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As an atheist or agnostic, are you comfortable with the idea that consciousness may be beyond human understanding? I'm not. This is the so-called "hard problem" of neuroscience and philosopy of course: how can a physical brain produce what seems to be non-physical? Any thoughts?

GarytheGondolier 6 Sep 11

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Does consciences get old with age? My mind does. I’m 78 years old, but I can transpose myself to the time when I was about an 8 or 9 year old kid jumping off our garage roof with a blanket with my friends pretending it was a parachute. I can’t remember their names, but I am in that moment - feelings and all. I have to believe memory and consciousness are separate. The Bible tells us that when we get to heaven we will get a new body like Jesus has - the ability to eat, travel at the speed of thought, pass through walls and locked doors. What is it that gets a new body. I think our new body will be wrapped around our consciousness.

At the same time there is scene in another universe (Heaven) where God removes our tears and our memory. If not, how could one spend eternity in Paradise with God & Christ and at the same time remember former abuses, debasements, depravations, etc? I think memory and consciousness are two different things.

When you answer that question, maybe you have an answer for this one: could our soul and consciousness be the same? In the Bible we are told that our souls will live forever - either in Heaven or hell. Wouldn’t it be hell if one were allocated to exist forever in complete darkness, could not forget ones past, or the myriad of opportunities that came across ones life to change their course the direction. Is this what the Bible says that in hell there will be “gnashing of teeth”.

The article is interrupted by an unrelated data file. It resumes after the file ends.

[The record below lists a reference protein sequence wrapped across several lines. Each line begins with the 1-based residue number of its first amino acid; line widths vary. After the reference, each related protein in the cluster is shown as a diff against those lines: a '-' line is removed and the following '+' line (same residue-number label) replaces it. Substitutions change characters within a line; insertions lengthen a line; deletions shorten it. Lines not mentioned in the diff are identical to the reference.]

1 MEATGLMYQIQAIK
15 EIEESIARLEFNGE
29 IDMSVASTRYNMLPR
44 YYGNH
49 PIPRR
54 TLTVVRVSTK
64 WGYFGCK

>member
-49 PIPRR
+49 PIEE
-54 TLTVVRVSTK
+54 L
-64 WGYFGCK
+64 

Could you define consciousness? I think consciousness requires a brain. But if your definition differs from the one I have in mind, as more of a spiritual or soul-type entity, then I can see how our conclusions will differ.

I absolutely agree with you that, as far as we know, consciousness requires a brain. I like this definition: "Consciousness refers to your individual awareness of your unique thoughts, memories, feelings, sensations, and environment." (Cherry, Kendra. "Consciousness Is the Psychology of Awareness." Very Well Mind. 10 June 2019). The "hard problem" though, is to explain how the brain (a physical organ) produces consciousness (a seemingly non-physical phenomenon.


Conscious awareness seems to be beyond human understanding as we currently think. Maybe someday we will learn new methods, but my personal opinion is that consciousness can not be explained in terms of physical processes. The new methods will have to embrace an entirely new world view.

Edwin Schrodinger:

“Consciousness cannot be accounted for in physical terms. For consciousness is absolutely fundamental. It cannot be accounted for in terms of anything else.”


"what seems to be non-physical" - I'm not sure that's actually a thing.